It was to have been, if not a glorious return, at least an encouraging one. On the Stewards’ Cup day which concluded Goodwood’s flagship meeting last Saturday, spectators — 5,000 of them — were to have been admitted to a British racecourse for the first time since lockdown. Course director Adam Waterworth and the Goodwood team had spent £100,000 preparing to keep the pilot scheme crowd not just happy but secure. Carefully socially distanced and out in the open air, the 5,000 would have been far safer than those crowding south coast beaches that same day or drinking at inner- city pubs the night before.
But a last-minute change of heart by a Covid-engulfed government consistent only in its inconsistency saw the pilot scheme summarily scrapped overnight. You really do have to feel for the Goodwood team, whose initiative was typified by the rapid decision to turn the 900 punnets of strawberries purchased for the would-be racegoers into jam and distributed to local food banks. Racing is continuing behind closed doors and media rights continue but courses like Goodwood obtain 80 per cent of their revenue from paying customers and if things go on much longer like this we will start to see the closure of some much-loved racetracks.
The irony is that this year’s Glorious Goodwood provided some of the best racing I have ever seen there. Diehards of the winter game used to complain that compared with the winter sport, when horses racing up to 10, 11 or 12 years old become crowd-familiar characters, most Flat racing stars’ careers are over in a flash before we have come to know them as individuals. Not so here. This year we watched enthralled as the six-year-old Stradivarius, already a three-times winner of Ascot’s Gold Cup, had to be extricated by Frankie Dettori from the far rail pocket that has been the undoing of many great jockeys and horses, and then scorch through all the gears to catch Nayef Road before the line and win a fourth Goodwood Cup.
Trainer John Gosden then confirmed that the gutsy stayer may well now take on his King George heroine Enable in Paris as she seeks a third Prix de l’Arc de Triomphe this autumn, giving Frankie an enviable but agonising choice of mounts (I bet he goes for Enable). On top of that we had the Charlie Hills-trained Battaash, surely the fastest horse in the world at present, scorching a new course record for five furlongs as he won the King George Qatar Stakes for the fourth time at the age of six. In the Stewards’ Cup itself, we saw a truly memorable victory by Summerghand, trained by David O’Meara and ridden cleverly by Danny -Tudhope. Carrying top weight of 9st 10lb in a 27-horse charge, one of the most consistent handicappers in training at last secured the Heritage handicap prize he has for so long merited.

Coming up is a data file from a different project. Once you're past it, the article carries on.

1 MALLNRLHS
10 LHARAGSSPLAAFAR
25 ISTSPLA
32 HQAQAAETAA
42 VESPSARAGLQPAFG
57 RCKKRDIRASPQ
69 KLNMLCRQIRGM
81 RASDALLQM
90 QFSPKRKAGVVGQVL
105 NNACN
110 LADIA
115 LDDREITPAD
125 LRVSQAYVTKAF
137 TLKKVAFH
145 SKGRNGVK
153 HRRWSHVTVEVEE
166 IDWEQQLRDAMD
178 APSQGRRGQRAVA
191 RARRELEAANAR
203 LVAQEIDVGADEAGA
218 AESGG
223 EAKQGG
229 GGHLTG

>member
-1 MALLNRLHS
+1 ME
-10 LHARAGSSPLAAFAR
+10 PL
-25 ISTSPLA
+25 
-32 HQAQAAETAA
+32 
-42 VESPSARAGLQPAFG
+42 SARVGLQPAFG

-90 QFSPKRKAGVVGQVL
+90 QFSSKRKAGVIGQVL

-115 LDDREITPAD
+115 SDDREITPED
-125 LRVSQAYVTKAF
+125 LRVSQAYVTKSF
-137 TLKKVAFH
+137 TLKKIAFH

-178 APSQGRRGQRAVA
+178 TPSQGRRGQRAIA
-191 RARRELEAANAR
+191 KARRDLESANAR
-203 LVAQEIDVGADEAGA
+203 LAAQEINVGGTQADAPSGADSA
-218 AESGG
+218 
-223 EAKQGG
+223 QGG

Some used to argue that, glorious as it is, the more informal Goodwood cannot provide quite the equine class of Royal Ascot, but I doubt that there will be a race in Europe before the Arc of quite the same quality as this year’s Sussex Stakes. Effectively the milers’ championship, the field included, in Kameko and the unbeaten Siskin, the winners of two Classics — the English and Irish 2,000 Guineas. Then there was Wichita, a neck behind Kameko in the English Guineas, and Vatican City, second to Siskin in the Curragh version. A third contestant from Aidan O’Brien’s Ballydoyle school for champions was Circus Maximus, winner of three Group 1s including this year’s Queen Anne Stakes at Ascot. My hope, having topped this column’s list of Twelve to Follow with him, was Mohaather, an unlucky loser at Ascot, I thought, when caught behind a wall of horses. It looked for a while as though history was to be repeated as Mohaather’s inside route was blocked. Jockey Jim Crowley had to risk pulling him back and taking him the long way round past the pack, but even in such a stellar field Mohaather then had the acceleration to pass them all, while it was champion jockey Oisin Murphy’s turn on Kameko to stay trapped in the rail pocket.
Mohaather is a truly exciting speed horse who has brought a welcome change of luck to trainer Marcus Tregoning, whose last Group One was the Derby he won with Sir Percy in 2006. Whichever rag you read, news of victory by a Tregoning horse is invariably prefaced by ‘his popular trainer’ and I was pondering just what it is that makes us reach instinctively for that phrase.
Approachability and unvarying good manners are part of it. So is respect for a man who had to start again almost from scratch on moving from Lambourn to Whitsbury without so many quality Hamdan horses. Perhaps above all it comes from the way Marcus is serious about the things that matter but never makes the mistake, as some in racing do, of taking himself too seriously. Anyway, Mohaather’s triumph couldn’t have happened to a better yard.
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